Kaiser Permanente, the American Diabetes Association (ADA) and Bristol-Myers Squibb Co. are working together to expand the use of Archimedes, a computer simulation model that can be used to develop diabetes care programs.
Archimedes, developed a decade ago by Dr. David Eddy, senior adviser to Kaiser, and Dr. Len Schlessinger of Kaiser’s Care Management Institute, has been used for Kaiser’s southern California region. It has the ability to review large patient populations, which can aid healthcare organizations in developing clinical guidelines for diseases, evaluating quality of health care and examining the economic influence that prevention programs and treatments have on patients.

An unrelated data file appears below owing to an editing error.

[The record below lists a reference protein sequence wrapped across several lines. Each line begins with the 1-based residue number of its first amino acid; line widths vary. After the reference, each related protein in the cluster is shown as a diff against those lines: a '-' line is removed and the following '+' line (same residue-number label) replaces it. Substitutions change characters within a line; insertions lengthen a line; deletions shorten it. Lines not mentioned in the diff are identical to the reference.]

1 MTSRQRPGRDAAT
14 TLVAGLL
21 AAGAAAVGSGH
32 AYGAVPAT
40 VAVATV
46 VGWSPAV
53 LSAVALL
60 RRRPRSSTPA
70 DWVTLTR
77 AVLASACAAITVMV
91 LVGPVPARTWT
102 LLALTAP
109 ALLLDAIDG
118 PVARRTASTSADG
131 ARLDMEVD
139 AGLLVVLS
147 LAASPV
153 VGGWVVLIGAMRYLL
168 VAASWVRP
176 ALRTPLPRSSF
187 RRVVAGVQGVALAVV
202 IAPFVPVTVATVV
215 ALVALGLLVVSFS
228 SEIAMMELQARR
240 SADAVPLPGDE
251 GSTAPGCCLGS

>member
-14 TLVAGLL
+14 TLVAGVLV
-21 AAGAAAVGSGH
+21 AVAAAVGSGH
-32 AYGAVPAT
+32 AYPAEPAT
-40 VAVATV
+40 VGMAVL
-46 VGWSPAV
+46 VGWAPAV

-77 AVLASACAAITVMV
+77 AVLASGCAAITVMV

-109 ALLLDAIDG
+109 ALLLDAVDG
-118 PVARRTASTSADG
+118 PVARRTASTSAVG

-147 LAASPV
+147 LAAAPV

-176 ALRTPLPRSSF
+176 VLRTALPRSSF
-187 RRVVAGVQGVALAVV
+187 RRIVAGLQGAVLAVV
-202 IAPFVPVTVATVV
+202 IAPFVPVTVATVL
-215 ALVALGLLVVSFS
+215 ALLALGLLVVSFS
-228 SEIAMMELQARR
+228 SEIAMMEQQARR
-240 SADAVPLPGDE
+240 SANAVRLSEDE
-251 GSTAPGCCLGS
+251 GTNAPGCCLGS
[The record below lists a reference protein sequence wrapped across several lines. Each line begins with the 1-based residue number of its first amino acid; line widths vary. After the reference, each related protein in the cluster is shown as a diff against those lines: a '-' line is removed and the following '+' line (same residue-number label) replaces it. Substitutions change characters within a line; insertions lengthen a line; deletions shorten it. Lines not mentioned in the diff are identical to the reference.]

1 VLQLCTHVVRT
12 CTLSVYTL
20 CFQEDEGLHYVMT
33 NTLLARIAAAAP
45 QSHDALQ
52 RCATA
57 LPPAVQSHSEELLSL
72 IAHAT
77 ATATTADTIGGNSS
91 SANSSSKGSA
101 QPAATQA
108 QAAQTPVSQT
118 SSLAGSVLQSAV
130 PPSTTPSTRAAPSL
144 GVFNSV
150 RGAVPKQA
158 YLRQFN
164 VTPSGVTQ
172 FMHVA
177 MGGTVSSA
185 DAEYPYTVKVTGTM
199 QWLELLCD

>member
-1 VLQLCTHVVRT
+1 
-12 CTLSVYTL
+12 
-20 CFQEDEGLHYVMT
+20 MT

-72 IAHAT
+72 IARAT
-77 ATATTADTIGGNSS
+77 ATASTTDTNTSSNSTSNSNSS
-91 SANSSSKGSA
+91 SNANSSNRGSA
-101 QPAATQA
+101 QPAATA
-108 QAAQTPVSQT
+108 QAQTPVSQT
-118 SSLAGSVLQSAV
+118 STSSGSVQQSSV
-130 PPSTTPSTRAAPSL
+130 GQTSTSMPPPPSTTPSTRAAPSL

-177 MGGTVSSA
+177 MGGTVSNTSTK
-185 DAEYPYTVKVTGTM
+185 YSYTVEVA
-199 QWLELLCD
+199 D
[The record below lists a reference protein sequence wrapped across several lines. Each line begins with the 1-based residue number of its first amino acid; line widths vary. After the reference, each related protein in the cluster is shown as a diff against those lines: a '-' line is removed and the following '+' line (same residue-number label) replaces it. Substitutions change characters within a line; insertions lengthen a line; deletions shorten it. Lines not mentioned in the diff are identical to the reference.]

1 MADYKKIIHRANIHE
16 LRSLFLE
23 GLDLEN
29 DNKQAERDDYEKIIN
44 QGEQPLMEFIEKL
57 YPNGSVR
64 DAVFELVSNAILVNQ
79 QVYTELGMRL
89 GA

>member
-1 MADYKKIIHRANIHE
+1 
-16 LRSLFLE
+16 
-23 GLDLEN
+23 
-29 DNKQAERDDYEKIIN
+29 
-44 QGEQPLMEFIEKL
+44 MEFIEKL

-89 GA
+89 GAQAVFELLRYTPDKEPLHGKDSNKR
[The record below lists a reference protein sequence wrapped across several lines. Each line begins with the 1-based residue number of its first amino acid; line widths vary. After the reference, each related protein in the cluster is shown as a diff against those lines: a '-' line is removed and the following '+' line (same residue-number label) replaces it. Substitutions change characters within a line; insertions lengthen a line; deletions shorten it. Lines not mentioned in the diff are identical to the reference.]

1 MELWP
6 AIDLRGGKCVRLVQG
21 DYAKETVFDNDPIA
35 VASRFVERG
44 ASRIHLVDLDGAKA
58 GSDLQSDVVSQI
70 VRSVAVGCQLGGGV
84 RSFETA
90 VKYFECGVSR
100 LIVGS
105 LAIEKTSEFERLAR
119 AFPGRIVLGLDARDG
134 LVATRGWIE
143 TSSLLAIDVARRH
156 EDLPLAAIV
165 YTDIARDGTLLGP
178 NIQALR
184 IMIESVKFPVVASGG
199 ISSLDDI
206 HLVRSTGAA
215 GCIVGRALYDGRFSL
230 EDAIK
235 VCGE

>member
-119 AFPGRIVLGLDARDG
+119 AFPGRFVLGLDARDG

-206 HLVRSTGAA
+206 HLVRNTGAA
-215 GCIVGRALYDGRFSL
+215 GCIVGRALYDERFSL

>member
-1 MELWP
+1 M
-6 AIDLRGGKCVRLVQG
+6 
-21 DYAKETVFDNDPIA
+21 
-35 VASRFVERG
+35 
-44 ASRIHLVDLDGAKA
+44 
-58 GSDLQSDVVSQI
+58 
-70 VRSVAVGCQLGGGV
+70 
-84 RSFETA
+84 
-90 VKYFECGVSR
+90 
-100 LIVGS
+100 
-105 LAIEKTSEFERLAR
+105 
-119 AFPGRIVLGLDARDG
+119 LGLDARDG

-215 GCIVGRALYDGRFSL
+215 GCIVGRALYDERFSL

Bristol-Myers Squibb is providing $2.5 million in funding for the five-year partnership. According to Dr. Eddy, the group will first establish an international committee of diabetes experts who will review the diabetes care guidelines for Kaiser to implement this year.
“We can use this model to determine how many heart attacks could be prevented by lowering average blood-glucose levels, or for illustrating to patients how they can reduce their risk of complications by making gradual lifestyle changes,” Dr. Richard Kahn, chief scientific and medical officer for the ADA, says in a written statement.